Religious Oppression and Indoctrination—Literally!

Share on Facebook0Tweet about this on TwitterShare on Google+0Share on Reddit0Share on Tumblr0Email this to someone

Many atheists, freethinkers, psychologists, and others have written about how religion can be “viral” and “hereditary.” One of the central arguments Dawkins makes in The God Delusion (piggybacking off Bertrand Russell’s Celestial Teapot) is that the only way religion survives is because of the way it is passed on.  (The argument Dawkins makes against indoctrinating children is quite compelling.)

Even Dawkins discusses these ideas in somewhat apologetic ways. It’s the nature of the beast. Religion has these controls built in. People are just doing what they think is right (a consequence of religions hijacking of morality). It’s not like parents are maliciously indoctrinating their kids and forcing them against their will…

…until now.

I received an email from the crazies at World Net Daily with the subject “How to prevent your child from leaving the faith.”  The email is to promote a book called Already Gone: Why your kids will quit church and what you can do to stop it. It’s kind of frightening at face value, but the contents of the email and book description only confirm these concerns.

The book is based on a study that found that young people leave the church. HOLY SMOKES! Check out these “surprising” and “shocking” revelations about “Sunday school syndrome”:

  • Those who faithfully attend Sunday School are more likely to leave the church than those who do not.
  • Those who regularly attend Sunday School are more likely to believe that the Bible is less true.
  • Those who regularly attend Sunday School are actually more likely to defend that abortion and gay marriage should be legal.
  • Those who regularly attend Sunday School are actually more likely to defend premarital sex.

Yikes! Consider me shocked.

Now what is this “Sunday school syndrome”? Tell us more about this mass exodus from the church!

Their research concludes that “Sunday school syndrome” is contributing to the epidemic rather than helping alleviate it. Sunday School tends to focus on inspiration and morality of Bible stories, rather than how to defend the authority of the Bible. The “Bible stories” told in Sunday school are separated from “hard facts.” As a result, children will turn to school books for facts and answers, instead of the Bible. Already Gone argues that if a child is unable to defend the historicity and fact of Genesis, then he or she will quickly be disillusioned with the church. “Ultimately, if we are unable to defend Genesis, we have allowed the enemy to attack our Christian faith and undermine the very first book of the Bible,” the book says.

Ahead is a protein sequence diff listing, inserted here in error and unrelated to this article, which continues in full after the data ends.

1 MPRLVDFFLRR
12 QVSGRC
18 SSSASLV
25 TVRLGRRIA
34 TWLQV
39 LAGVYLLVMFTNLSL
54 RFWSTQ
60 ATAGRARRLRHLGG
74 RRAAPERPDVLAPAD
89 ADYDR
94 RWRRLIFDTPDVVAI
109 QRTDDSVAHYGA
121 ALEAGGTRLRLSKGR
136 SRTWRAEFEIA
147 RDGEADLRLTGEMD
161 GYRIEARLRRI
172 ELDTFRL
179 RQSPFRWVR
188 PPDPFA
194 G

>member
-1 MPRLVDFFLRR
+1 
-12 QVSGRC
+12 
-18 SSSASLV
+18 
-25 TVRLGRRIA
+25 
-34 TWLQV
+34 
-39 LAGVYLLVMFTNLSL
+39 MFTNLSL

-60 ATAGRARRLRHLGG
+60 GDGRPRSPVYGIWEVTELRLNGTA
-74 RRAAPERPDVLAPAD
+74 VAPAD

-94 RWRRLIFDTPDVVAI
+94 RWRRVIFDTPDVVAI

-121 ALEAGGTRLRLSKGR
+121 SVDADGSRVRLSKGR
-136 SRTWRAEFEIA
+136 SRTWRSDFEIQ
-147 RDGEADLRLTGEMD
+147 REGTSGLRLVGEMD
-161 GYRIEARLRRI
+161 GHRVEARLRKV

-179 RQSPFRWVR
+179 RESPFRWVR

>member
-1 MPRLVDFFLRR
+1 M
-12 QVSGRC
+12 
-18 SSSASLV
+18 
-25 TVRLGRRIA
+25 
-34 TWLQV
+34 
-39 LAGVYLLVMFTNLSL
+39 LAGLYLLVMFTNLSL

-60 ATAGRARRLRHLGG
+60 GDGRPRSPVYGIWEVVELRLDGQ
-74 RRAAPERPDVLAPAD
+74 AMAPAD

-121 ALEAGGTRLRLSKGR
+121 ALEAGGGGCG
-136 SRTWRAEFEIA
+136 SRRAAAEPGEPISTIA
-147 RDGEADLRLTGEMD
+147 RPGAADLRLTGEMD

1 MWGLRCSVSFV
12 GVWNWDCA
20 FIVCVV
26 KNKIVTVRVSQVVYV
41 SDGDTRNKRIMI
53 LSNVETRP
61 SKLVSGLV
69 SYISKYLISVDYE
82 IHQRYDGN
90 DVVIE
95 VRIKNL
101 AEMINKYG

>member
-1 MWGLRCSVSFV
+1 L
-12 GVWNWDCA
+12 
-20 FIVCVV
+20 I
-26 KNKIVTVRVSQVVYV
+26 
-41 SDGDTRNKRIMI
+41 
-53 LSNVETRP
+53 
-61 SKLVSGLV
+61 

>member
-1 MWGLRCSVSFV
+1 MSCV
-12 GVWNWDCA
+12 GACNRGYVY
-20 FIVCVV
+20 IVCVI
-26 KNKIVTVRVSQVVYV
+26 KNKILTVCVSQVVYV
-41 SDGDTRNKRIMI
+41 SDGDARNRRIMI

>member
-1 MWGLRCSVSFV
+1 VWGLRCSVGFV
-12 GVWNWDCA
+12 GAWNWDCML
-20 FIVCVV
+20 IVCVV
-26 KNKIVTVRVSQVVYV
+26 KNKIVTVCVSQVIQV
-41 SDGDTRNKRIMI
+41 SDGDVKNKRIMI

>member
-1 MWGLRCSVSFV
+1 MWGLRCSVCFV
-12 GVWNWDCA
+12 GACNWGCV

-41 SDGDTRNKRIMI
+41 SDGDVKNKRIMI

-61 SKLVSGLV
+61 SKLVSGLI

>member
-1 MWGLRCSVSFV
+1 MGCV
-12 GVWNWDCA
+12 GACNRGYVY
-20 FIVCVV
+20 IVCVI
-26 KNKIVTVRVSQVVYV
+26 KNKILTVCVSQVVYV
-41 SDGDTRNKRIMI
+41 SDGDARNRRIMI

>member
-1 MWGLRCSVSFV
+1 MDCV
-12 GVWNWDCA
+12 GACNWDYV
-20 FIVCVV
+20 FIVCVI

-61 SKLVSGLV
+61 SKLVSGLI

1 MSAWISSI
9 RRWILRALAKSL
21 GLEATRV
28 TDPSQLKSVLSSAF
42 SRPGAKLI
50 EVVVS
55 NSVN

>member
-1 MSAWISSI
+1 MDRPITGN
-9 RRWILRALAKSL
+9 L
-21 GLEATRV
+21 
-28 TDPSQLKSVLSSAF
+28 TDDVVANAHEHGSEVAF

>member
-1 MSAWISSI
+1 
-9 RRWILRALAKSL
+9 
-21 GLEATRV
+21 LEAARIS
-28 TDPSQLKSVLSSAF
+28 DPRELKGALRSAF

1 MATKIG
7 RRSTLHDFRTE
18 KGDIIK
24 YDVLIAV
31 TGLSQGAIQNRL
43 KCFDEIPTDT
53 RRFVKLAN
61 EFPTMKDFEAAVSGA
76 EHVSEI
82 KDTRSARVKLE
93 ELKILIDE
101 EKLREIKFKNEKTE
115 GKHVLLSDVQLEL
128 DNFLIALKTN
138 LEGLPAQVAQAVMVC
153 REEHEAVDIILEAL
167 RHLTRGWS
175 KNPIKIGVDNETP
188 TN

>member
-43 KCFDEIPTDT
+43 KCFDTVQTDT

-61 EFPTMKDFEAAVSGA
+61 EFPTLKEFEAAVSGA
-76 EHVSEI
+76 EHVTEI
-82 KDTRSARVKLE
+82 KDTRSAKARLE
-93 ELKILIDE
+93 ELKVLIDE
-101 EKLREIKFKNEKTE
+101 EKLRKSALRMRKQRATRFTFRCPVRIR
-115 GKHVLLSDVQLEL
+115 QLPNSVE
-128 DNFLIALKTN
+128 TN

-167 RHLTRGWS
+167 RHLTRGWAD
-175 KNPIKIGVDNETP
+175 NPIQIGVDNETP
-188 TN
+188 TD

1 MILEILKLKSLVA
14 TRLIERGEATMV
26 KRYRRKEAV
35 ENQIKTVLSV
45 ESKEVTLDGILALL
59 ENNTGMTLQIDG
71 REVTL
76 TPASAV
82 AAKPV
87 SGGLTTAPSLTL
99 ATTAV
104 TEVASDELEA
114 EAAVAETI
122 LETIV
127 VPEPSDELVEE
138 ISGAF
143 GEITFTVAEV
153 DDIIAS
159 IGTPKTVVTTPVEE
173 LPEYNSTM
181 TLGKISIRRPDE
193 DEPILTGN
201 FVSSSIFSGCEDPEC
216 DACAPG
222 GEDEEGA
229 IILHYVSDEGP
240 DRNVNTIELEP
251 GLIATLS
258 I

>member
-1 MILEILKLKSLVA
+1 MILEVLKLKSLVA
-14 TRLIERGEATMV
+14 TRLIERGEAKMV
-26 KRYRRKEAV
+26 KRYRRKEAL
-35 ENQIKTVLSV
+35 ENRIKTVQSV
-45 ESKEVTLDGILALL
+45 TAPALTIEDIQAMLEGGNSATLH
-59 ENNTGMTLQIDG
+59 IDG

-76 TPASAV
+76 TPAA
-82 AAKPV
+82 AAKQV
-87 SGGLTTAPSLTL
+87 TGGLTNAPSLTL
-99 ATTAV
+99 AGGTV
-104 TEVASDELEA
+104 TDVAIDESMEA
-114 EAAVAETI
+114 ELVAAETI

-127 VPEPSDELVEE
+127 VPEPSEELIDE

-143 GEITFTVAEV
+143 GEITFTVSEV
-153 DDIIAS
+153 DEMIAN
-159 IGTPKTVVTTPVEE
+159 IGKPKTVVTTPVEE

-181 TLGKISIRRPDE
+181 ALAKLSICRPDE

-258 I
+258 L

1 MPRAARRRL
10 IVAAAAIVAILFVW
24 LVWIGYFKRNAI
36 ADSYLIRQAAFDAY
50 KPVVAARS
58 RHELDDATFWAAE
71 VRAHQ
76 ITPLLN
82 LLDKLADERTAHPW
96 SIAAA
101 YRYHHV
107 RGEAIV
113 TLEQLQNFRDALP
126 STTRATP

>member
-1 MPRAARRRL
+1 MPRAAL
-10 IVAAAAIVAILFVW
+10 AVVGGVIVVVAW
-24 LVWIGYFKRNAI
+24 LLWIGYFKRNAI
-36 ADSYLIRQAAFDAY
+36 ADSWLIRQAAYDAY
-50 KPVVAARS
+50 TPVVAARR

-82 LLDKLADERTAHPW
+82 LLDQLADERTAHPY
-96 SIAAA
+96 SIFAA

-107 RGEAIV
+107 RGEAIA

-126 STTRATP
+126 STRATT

T.A. McMahon, executive director of The Berean Call, believes the failure to keep evangelical youth interested in and excited about the Bible is a consequence of abandoning teaching them in favor of trying to entertain them. Already Gone shows how simply trying to entertain children with nice music and fun programs does not give a solid foundation for young Christians. What people need is good, sound teaching of the Bible.

How sad is that? I mean, on a basic intellectual level, it’s just pathetic. Allow me to paraphrase: Teaching them the Bible makes them turn away, so we need to teach the Bible more! I’ve written before about the self-fulfilling nature of beliefs and the books that defend them, and this is the perfect example. It’s pretty obvious when you have to use the subversive quotes around “hard facts” that you don’t have a leg to stand on.

And what are these hard facts that contradict the Bible? Well, the book description doesn’t specify, but it’s easy to guess. Look at who the author is!

Ken Ham. Remember him? He’s president of Answers in Genesis and the Creation Museum. Yeah, that’s right. We’re talking young-earth Creationism here.

And the answers to all your prayers are in this book!

This bestseller provides valid research on the issue, calls for a revolution in the church, and shows how to fight back to protect our families and churches.

When you have to use “valid” to describe your research, that’s scary. But the scarier notion is that there are so many people who see this as “protection” as opposed to the intellectual abuse it really is.

Ken Ham and World Net Daily represent extremists, I know. But they only become “extremists” by being extreme versions of values and practices that are already in place.

If you ever needed proof that religion depends on indoctrination to survive, I can’t think of a better example.

This is what I have nightmares about…

Share on Facebook0Tweet about this on TwitterShare on Google+0Share on Reddit0Share on Tumblr0Email this to someone
Back to Top | Scroll down for Comments!

There are 3 Comments to "Religious Oppression and Indoctrination—Literally!"

  • awfrick says:


    Indoctrination is really the best word for all of this, and this is even more evidence that free-inquiry is impossible within a religious context.

  • Jesse says:

    This pains me to read, especially since my family members are probably reading books like these to find out “what went wrong” with me.

  • Qohelet says:

    If this book scares you with its call to child indoctrination, then I urge you not to watch Jesus Camp. The camp counselor admits she is indoctrinating young minds for Jesus.

Write a Comment